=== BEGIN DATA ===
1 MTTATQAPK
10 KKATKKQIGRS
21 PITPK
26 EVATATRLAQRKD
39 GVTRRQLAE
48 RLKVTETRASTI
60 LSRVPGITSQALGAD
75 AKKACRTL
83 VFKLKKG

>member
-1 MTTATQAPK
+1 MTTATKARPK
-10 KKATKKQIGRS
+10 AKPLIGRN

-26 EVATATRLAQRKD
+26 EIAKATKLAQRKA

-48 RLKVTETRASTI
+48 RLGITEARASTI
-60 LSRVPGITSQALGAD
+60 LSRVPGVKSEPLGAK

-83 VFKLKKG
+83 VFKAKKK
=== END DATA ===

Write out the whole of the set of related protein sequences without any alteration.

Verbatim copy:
1 MTTATQAPK
10 KKATKKQIGRS
21 PITPK
26 EVATATRLAQRKD
39 GVTRRQLAE
48 RLKVTETRASTI
60 LSRVPGITSQALGAD
75 AKKACRTL
83 VFKLKKG

>member
-1 MTTATQAPK
+1 MTTATKARPK
-10 KKATKKQIGRS
+10 AKPLIGRN

-26 EVATATRLAQRKD
+26 EIAKATKLAQRKA

-48 RLKVTETRASTI
+48 RLGITEARASTI
-60 LSRVPGITSQALGAD
+60 LSRVPGVKSEPLGAK

-83 VFKLKKG
+83 VFKAKKK